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Desperate for help...

Posted by mark2468 (My Page) on
Thu, Sep 16, 10 at 22:01

I am desperate and need some help. I am a man trapped in a loveless marriage. My wife and I are more distant now than ever. We have been married almost 30 years and have 2 kids in college and one in highschool.

The problem is that my wife and I are like partners more than we are husband and wife. We don't fight, we just exist and haven't had intimacy in over a year.

I am 5o and lost my father last year. He died quickly from a vial disease and our family was in shock. I tried to go to my wife for support and she wasn't there for me. She says I pushed her away...but I was in shock and grieving. Shouldn't she have tried harder. This causes me to resent her.

Before this happened I moved my family to another state so the distance was hard. This year my mother passed away and because I have such a bad relationship with my wife I still have no support. It's more than I can take sometimes. Getting through each day is real challenge.

I am considering ending my marriage and trying to find a person who I feel loves me and wants to spend the rest of our lives together. This situation makes me feel trapped. I resent her for not being there for me. I thought better or worse meant that in a time of tragedy we should pull together. I really can't belive this but I think I would be happier in life with just my kids and not having to feel this resentment towards her all the time. I feel like she let me down. I would have been there for her. I love my wife, always will, but I don't think I can get past this resentment and feeling that she doesn't care about me. She treats our friends and family with more affection than she does me. Before anyone says...go to counseling....I've already thought about that. She has to be feeling the same emptiness I am and frankly everytime we have an issue, I always have to go to her to talk about it. She never starts the conversation.

What would you do? I REALLY have nobody to talk to about this so please give me some guidance.

Thanks for listening and I apologize for the length of this post. I really needed to tell somebody.

Follow-Up Postings:

RE: Desperate for help...

Hold on a minute!! You say your wife wasn't there for you when your father died. Then in the next breath you say you pushed her away and she should have tried harder. Bull!!

Everyone grieves differently. After you pushed her away and if you wanted to talk later it was up to you to go to her. She is not a mind reader. She didn't know what you wanted if you didn't tell her or give her some signal.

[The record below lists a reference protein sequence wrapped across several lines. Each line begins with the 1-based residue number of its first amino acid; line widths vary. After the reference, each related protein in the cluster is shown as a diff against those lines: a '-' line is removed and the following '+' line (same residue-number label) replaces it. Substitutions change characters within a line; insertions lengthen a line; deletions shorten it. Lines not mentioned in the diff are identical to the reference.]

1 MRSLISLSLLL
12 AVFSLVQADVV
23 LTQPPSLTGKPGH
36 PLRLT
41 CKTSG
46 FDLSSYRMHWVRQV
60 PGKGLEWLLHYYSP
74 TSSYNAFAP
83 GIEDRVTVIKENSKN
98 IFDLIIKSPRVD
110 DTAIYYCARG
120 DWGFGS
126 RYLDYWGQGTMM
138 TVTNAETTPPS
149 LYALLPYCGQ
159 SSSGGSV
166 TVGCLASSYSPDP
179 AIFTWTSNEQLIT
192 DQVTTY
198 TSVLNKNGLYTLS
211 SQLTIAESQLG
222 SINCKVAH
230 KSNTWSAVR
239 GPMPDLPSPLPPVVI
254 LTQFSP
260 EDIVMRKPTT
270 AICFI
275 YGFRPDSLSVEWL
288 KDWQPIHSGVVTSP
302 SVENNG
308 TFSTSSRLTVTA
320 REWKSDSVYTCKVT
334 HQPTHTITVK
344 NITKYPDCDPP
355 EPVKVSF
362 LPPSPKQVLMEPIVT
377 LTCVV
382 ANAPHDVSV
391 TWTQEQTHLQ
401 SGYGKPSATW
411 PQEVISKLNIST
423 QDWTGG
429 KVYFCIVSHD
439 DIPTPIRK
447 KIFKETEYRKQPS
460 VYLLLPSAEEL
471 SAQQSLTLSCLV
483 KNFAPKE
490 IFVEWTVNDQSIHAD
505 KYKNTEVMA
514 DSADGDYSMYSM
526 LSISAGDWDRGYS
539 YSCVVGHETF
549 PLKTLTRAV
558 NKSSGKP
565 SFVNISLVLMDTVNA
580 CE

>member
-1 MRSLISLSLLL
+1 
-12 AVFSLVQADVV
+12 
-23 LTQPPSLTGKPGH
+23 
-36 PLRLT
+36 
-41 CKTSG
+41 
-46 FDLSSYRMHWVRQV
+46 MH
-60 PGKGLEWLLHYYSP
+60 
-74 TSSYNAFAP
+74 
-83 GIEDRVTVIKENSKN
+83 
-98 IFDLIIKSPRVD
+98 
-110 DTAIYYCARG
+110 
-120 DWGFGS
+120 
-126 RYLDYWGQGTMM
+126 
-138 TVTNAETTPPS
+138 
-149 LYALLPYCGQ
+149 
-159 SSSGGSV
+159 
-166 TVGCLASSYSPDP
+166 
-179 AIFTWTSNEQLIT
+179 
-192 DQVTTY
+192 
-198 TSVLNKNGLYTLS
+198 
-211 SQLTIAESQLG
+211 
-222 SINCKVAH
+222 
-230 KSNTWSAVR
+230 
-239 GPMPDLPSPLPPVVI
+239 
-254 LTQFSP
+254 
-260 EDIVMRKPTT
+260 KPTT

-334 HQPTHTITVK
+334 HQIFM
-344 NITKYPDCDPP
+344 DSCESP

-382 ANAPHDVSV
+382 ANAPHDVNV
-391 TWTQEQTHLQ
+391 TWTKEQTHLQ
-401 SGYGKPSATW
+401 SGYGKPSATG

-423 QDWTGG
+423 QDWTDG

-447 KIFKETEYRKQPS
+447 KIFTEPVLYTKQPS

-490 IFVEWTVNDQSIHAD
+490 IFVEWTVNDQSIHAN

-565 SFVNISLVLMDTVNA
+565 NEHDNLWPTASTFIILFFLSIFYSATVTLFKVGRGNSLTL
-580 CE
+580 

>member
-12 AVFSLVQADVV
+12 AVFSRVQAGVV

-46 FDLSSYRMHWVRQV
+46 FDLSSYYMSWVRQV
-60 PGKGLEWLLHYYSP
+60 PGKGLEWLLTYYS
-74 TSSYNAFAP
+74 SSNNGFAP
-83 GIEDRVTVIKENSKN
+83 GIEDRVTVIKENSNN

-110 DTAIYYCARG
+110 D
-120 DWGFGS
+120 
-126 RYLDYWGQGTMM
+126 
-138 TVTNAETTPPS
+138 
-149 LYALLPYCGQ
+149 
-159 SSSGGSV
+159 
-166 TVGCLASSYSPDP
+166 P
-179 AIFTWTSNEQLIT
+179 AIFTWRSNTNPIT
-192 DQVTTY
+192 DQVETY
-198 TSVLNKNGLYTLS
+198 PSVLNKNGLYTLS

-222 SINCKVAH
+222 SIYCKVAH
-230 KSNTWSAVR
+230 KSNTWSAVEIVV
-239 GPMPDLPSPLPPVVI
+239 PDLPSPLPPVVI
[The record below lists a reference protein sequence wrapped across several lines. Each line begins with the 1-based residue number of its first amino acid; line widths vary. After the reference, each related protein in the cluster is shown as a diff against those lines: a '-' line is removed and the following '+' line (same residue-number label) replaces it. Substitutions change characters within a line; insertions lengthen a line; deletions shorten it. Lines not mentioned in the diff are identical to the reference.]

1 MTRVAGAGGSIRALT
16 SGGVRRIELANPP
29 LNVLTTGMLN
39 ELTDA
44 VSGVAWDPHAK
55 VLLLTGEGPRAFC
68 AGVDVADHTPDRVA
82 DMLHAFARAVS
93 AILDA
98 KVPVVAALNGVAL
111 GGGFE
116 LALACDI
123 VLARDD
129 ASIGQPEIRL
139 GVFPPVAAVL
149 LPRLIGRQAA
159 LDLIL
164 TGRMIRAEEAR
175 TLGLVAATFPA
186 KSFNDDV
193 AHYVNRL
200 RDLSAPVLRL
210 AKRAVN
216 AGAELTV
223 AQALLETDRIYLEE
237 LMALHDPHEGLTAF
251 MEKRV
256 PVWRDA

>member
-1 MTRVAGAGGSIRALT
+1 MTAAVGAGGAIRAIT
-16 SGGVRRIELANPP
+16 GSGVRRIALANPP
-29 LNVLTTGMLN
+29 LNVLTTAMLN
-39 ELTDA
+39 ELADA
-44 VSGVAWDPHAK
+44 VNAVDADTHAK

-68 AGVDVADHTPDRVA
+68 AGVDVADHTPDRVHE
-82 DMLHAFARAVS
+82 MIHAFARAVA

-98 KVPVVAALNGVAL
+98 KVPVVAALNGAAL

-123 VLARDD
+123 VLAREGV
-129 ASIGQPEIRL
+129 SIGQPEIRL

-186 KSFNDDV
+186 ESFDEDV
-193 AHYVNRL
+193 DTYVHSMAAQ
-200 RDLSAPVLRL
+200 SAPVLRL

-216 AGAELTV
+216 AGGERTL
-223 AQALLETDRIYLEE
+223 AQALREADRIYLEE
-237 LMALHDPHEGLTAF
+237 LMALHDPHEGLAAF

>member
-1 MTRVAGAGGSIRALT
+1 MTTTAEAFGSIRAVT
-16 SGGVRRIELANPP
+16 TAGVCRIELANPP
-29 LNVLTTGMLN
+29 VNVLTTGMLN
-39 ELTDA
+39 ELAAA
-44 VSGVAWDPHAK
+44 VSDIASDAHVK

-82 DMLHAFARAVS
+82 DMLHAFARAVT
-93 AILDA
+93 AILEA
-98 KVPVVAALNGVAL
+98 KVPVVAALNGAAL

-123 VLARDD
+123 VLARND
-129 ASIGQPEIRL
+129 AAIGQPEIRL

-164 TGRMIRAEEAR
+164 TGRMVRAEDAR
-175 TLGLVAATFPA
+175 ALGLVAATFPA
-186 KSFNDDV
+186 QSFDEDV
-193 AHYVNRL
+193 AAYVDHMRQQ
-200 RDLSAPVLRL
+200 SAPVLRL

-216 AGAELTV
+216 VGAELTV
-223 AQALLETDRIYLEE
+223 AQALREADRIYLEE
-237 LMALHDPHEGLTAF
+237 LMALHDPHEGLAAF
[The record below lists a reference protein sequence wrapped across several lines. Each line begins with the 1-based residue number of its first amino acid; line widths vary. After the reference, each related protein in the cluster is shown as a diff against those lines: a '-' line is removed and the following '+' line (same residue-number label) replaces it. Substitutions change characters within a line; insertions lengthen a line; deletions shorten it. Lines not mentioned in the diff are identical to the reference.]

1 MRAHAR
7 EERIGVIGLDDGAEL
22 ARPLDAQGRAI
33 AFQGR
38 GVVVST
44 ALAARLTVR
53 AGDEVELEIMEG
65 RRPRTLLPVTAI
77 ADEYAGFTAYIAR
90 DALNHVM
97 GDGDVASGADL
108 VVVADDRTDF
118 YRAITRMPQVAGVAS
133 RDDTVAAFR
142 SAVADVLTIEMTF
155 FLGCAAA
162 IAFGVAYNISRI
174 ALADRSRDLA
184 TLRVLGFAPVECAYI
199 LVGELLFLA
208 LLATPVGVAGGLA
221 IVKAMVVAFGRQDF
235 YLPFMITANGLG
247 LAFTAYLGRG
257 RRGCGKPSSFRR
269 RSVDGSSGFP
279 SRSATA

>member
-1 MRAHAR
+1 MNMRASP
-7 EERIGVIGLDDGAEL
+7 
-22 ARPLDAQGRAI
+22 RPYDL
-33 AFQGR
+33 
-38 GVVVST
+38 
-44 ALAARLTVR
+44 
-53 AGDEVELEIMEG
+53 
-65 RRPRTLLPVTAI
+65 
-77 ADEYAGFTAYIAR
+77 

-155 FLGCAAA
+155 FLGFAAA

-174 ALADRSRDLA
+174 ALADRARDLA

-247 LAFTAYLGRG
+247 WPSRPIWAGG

I would like you to think back over things and see just how many times you did push her away. I'm not saying the alienation you feel is all your fault. Marriage and communication is a two way street. It takes both partners working together and communicating with each other to make a good marriage.

I do suggest you go to counseling. I also suggest you pick a time when you will be uninterupted and tell your wife how you are feeling. Rent a hotel room if you have to. When you talk it should be about how YOU feel not about when she does this or that. Accusations just put the other person on the defensive and then nothing gets solved, so keep your conversation about your feelings. I'll bet your wife has a lot to say too. Start your conversation by saying you feel lonely and alienated and ask her if she feels that way too.

Finding someone else may sound good but it's a pipe dream. The one thing that remains is that if you don't try to solve your situation you will just be carrying all the same garbage into a new relationship.

I wish you luck. I hope you can work things out

RE: Desperate for help...

The situation you described is quite common, although I'm certain it doesn't feel like that to you. What have you got to lose? You're already most of the way out the door. Find out what you need to know. You know her. You know how to do this.

Alone-time. Bottle of wine. Guts out on the table. Print out what you just wrote and show it to her. Allow her to respond in-full. Find out what the situation really is direct from the source. I suspect you'll both learn a few things.

From what you wrote, I'm not sure she knows where you're at or why. After 30 years, I would think both of you have license to enquire without fireworks.